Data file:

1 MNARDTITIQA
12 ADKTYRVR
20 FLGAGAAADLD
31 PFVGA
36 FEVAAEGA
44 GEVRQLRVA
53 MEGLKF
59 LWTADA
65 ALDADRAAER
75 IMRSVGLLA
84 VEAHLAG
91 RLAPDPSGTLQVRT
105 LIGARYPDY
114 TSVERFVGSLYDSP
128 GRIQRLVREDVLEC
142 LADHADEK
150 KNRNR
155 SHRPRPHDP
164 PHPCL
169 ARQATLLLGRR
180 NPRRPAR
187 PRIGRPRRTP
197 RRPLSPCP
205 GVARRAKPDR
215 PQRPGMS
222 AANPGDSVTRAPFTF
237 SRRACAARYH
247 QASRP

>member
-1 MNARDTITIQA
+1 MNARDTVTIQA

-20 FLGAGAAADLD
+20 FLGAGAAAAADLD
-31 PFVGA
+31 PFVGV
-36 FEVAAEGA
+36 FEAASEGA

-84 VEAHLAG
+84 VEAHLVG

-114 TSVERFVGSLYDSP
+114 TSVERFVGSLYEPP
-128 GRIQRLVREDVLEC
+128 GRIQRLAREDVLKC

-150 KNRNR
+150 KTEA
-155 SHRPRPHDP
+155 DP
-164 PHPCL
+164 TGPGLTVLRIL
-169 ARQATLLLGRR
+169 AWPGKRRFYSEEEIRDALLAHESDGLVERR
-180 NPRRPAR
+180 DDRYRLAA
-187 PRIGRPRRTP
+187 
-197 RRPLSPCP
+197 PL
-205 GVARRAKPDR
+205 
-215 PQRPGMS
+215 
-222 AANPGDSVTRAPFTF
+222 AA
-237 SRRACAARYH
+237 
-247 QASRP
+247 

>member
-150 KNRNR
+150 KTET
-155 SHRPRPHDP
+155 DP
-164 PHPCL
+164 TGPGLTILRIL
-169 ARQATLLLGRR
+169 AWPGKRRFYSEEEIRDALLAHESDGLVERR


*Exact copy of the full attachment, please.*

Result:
1 MNARDTITIQA
12 ADKTYRVR
20 FLGAGAAADLD
31 PFVGA
36 FEVAAEGA
44 GEVRQLRVA
53 MEGLKF
59 LWTADA
65 ALDADRAAER
75 IMRSVGLLA
84 VEAHLAG
91 RLAPDPSGTLQVRT
105 LIGARYPDY
114 TSVERFVGSLYDSP
128 GRIQRLVREDVLEC
142 LADHADEK
150 KNRNR
155 SHRPRPHDP
164 PHPCL
169 ARQATLLLGRR
180 NPRRPAR
187 PRIGRPRRTP
197 RRPLSPCP
205 GVARRAKPDR
215 PQRPGMS
222 AANPGDSVTRAPFTF
237 SRRACAARYH
247 QASRP

>member
-1 MNARDTITIQA
+1 MNARDTVTIQA

-20 FLGAGAAADLD
+20 FLGAGAAAAADLD
-31 PFVGA
+31 PFVGV
-36 FEVAAEGA
+36 FEAASEGA

-84 VEAHLAG
+84 VEAHLVG

-114 TSVERFVGSLYDSP
+114 TSVERFVGSLYEPP
-128 GRIQRLVREDVLEC
+128 GRIQRLAREDVLKC

-150 KNRNR
+150 KTEA
-155 SHRPRPHDP
+155 DP
-164 PHPCL
+164 TGPGLTVLRIL
-169 ARQATLLLGRR
+169 AWPGKRRFYSEEEIRDALLAHESDGLVERR
-180 NPRRPAR
+180 DDRYRLAA
-187 PRIGRPRRTP
+187 
-197 RRPLSPCP
+197 PL
-205 GVARRAKPDR
+205 
-215 PQRPGMS
+215 
-222 AANPGDSVTRAPFTF
+222 AA
-237 SRRACAARYH
+237 
-247 QASRP
+247 

>member
-150 KNRNR
+150 KTET
-155 SHRPRPHDP
+155 DP
-164 PHPCL
+164 TGPGLTILRIL
-169 ARQATLLLGRR
+169 AWPGKRRFYSEEEIRDALLAHESDGLVERR